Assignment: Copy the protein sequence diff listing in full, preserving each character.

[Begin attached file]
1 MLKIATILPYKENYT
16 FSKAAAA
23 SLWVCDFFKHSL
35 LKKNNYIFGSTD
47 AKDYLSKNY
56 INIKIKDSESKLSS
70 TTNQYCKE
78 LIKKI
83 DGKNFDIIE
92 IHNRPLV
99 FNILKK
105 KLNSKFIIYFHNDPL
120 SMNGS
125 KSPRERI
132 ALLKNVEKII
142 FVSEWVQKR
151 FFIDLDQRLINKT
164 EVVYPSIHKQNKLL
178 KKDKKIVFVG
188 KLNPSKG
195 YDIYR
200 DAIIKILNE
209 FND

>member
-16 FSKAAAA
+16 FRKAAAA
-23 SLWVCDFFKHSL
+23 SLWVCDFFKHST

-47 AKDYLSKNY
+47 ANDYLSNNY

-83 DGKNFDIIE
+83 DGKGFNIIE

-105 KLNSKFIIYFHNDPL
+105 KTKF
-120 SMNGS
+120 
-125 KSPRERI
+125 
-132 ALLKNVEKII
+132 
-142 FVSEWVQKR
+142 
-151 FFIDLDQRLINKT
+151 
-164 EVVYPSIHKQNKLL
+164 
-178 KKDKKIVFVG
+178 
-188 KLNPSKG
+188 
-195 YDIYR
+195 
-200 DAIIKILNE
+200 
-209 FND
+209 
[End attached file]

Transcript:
1 MLKIATILPYKENYT
16 FSKAAAA
23 SLWVCDFFKHSL
35 LKKNNYIFGSTD
47 AKDYLSKNY
56 INIKIKDSESKLSS
70 TTNQYCKE
78 LIKKI
83 DGKNFDIIE
92 IHNRPLV
99 FNILKK
105 KLNSKFIIYFHNDPL
120 SMNGS
125 KSPRERI
132 ALLKNVEKII
142 FVSEWVQKR
151 FFIDLDQRLINKT
164 EVVYPSIHKQNKLL
178 KKDKKIVFVG
188 KLNPSKG
195 YDIYR
200 DAIIKILNE
209 FND

>member
-16 FSKAAAA
+16 FRKAAAA
-23 SLWVCDFFKHSL
+23 SLWVCDFFKHST

-47 AKDYLSKNY
+47 ANDYLSNNY

-83 DGKNFDIIE
+83 DGKGFNIIE

-105 KLNSKFIIYFHNDPL
+105 KTKF
-120 SMNGS
+120 
-125 KSPRERI
+125 
-132 ALLKNVEKII
+132 
-142 FVSEWVQKR
+142 
-151 FFIDLDQRLINKT
+151 
-164 EVVYPSIHKQNKLL
+164 
-178 KKDKKIVFVG
+178 
-188 KLNPSKG
+188 
-195 YDIYR
+195 
-200 DAIIKILNE
+200 
-209 FND
+209 